Nothing new under the sun, for years we have been reporting the same facts for the european union
by Mario Conserva
In March 2018, U.S. President Donald Trump imposed blanket tariffs of 10% on aluminium imports (and of 25% on steel) as support of domestic producers and stimulate the growth of US economy. The logic behind the tariffs was that they should have given US primary aluminium producers protection from the international supply, indispensable due to the increasing shortages of domestic production. In fact, the decline in primary metal production for example in the period 2003 – 2017 had been very strong from 1.5 million tonnes in 2003 to 740.9 thousand tonnes in 2017.
As result, in 2017 the United States was the largest global aluminium (and steel) importer, bought overseas 7 million tonnes of aluminium, both primary and semi-finished, (and 34.6 million tonnes of steel).The tariffs were imposed to return production to the US, improve aluminium-making industries economics, bringing new volumes and working places, boosting profits and investments. The impact was expected to widespread across the economy, but the overall effect of the trade deficit was exactly the opposite. At the end of 2018 the deficit grew to the highest since 2008 level of US$ 621 billion, which means it has grown by US$ 119 billion, or 24%, in two years. Trade Partnership Worldwide estimated that ”…imposed, under Section 232, 10% tariffs on aluminium affected US$ 9.8 billion of US imports and realized in the additional cost burden for US economy at total US$ 983.9 million annually”. Anne O. Krueger, a Senior Research Professor at John Hopkins University (and a former World Bank chief economist and former first deputy managing director of the International Monetary Fund), highlighted “…..it is estimated that the metal tariffs have cost Americans US$ 900,000 per year per job saved.” According to the USA’s authority’s logic, while domestic steel and primary aluminium industries would gain from the tariffs, all downstream producers and end-users would not loss a lot; however, sectors such as construction, automotive, aerospace, food and beverage manufacturing were negatively impacted by tariffs by boosting input costs (which could be passed on to the customer, thereby raising consumer prices). With costs going up, jobs and prices would take a hit. In total, summing up we can say that tariff for unwrought aluminium did not boost US domestic primary aluminium production, did not create a lot of jobs, did not increased US GDP, while caused damage to all consuming industries. Experts estimated aluminium tariffs added at least US$30-40 to each car cost and additional cost of only Ford company totalled at US$100-130 million. Beer producers reported significant losses as prices of aluminium cans go up, estimating at about US$350 million per year. Wide varieties of companies from different industries (construction, transport, boat producers, kitchen appliances and furniture producers and even space industry) mentioned financial difficulties related to aluminium import tariffs. Based only on the reported evidence from several companies, some independent researches estimated the loss from tariff introduction for US economy at US$0.5-1.0 billion annually, and it is a completely normal fact because it is in reality that any import tariffs lead to the additional costs for final consumers and is in the overall an economic loss for the country. On the other hand, as we have argued for years, the import duty on raw materials could not as expected to solve the real basic question of the primary aluminium production, which is the cost of energy, in Europe as well as in the United States. Even with US import tariffs in action, US domestic producers of primary aluminium reported financial losses, an eloquent reported example is Century Aluminum, which operates three smelters and has led the lobbying charge against Canadian imports, the company announced for the second and the third 2020 quarters losses of more than US$ 80 million. The conclusion is always the same, any type of import tariffs leads to additional costs for final consumers and realized in the overall economic loss for the country.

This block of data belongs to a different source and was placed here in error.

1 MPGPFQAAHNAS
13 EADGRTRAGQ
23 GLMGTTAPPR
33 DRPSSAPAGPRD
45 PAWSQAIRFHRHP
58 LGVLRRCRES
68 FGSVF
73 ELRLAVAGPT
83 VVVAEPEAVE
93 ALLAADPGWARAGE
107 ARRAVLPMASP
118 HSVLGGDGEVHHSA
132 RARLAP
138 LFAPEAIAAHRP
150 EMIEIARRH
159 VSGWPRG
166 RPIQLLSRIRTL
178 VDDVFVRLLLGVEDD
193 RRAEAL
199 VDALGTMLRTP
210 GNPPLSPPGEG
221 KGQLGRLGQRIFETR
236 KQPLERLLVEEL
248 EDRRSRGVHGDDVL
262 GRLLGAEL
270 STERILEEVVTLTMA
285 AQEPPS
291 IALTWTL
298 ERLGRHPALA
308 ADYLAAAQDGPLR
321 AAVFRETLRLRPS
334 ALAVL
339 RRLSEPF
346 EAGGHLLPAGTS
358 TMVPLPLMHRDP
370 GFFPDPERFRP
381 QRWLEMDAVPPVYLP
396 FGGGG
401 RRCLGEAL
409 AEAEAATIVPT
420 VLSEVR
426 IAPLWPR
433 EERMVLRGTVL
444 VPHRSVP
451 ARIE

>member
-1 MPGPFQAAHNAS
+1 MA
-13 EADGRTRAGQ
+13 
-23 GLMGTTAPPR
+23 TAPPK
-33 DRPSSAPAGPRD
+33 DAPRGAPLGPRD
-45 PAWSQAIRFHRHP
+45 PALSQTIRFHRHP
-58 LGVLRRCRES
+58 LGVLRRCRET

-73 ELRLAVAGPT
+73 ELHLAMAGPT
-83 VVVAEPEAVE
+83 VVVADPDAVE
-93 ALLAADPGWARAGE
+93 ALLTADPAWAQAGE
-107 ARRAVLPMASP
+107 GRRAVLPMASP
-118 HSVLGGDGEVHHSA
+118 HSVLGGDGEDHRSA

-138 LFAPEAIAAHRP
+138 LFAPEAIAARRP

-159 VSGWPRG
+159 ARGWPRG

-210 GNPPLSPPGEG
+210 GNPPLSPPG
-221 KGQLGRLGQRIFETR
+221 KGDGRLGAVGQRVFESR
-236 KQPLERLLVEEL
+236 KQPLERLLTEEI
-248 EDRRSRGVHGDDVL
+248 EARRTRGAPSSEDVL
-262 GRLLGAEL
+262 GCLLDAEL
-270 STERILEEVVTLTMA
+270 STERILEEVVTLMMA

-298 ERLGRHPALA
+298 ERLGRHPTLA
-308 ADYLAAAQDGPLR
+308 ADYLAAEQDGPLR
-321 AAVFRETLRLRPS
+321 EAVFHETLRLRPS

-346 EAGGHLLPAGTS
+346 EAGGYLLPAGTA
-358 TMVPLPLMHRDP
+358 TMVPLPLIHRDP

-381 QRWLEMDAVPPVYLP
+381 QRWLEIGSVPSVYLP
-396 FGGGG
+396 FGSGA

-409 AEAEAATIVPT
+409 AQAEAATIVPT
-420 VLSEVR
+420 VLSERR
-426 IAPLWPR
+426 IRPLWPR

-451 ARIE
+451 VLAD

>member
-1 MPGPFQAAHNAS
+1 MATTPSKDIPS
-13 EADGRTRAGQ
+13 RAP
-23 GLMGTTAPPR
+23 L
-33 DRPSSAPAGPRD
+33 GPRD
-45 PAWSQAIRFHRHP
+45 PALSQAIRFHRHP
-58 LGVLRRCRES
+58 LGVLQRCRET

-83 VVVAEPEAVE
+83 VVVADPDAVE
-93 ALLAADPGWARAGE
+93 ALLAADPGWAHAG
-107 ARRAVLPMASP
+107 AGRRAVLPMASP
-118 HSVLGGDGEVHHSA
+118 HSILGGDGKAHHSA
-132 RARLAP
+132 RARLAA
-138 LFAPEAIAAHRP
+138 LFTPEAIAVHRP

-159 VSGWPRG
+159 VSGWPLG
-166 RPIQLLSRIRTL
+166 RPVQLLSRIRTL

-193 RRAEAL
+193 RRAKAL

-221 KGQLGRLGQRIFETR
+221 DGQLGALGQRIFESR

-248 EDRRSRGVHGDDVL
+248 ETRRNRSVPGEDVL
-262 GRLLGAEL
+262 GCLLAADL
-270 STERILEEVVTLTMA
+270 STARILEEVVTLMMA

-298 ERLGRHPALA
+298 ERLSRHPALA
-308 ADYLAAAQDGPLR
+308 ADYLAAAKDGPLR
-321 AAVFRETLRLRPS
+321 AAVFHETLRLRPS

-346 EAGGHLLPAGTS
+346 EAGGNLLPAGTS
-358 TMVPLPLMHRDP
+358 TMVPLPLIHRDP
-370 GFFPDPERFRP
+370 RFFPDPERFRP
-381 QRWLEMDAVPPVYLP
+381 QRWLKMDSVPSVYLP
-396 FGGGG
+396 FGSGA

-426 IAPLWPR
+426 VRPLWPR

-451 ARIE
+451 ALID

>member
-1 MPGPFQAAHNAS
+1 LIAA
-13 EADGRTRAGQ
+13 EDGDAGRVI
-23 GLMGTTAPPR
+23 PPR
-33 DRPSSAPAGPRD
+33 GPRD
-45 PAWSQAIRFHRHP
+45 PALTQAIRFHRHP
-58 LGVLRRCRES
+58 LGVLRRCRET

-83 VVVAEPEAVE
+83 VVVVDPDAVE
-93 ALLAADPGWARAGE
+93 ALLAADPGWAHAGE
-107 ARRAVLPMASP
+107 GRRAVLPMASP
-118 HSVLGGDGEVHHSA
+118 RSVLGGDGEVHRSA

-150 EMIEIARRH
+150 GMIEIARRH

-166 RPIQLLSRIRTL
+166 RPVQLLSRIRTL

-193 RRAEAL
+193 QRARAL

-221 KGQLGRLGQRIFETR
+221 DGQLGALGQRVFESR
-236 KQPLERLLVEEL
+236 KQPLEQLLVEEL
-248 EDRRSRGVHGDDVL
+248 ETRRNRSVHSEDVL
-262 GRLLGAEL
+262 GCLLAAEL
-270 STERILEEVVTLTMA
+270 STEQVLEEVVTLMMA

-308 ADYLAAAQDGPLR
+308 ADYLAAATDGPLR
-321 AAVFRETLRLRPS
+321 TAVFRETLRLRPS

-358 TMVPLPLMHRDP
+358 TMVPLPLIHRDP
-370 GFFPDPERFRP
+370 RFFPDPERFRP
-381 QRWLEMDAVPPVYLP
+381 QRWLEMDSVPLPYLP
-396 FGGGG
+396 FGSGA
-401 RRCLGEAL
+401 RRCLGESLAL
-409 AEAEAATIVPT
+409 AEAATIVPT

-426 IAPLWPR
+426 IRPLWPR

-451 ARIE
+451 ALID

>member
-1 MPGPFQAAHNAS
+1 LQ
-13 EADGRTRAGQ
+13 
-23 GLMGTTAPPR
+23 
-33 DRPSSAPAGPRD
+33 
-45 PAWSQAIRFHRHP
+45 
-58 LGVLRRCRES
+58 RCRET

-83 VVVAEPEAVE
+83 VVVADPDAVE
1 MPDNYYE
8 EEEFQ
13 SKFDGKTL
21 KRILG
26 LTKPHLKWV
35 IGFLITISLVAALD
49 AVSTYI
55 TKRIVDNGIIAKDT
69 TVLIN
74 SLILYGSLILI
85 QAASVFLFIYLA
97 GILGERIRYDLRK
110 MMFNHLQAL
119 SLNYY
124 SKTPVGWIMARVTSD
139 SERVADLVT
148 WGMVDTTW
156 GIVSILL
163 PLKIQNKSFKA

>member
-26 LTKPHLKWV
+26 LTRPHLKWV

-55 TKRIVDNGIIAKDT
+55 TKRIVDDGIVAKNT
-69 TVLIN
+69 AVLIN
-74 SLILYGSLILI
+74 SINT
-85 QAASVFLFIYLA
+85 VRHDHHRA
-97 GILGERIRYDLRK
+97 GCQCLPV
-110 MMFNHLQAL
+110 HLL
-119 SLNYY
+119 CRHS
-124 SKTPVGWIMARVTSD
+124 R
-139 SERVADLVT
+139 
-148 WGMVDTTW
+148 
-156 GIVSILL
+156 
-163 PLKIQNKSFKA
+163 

In the specific case referred to the initiatives of the Trump administration, tariff for primary aluminium did not boost US domestic primary aluminium production, but decreased trade balance and caused damage to all downstream aluminium industries. Experts estimated aluminium tariffs added at least US$30-40 to each car cost and additional cost of only Ford company totalled at US$100-130 million. Beer producers reported significant losses as prices of aluminium cans go up, estimating at about US$350 million per year. Wide varieties of companies from different industries, such as construction, vehicle and equipment makers, boat producers, kitchen appliances and furniture producers and even space industry, reported financial difficulties related to aluminium import tariffs. Although with different evaluations and methods of analysis, we are close in quantitative terms to the assessment of the damage created by the duty on raw metal in EU, estimated by the studies of the Luiss University of Rome at almost one billion euros per year in the last 20 years. Are these sensational and detailed evidence not enough to make even the most stubborn deniers understand that the EU duty on primary aluminium is a gigantic error to be removed for helping the manufacturing industry?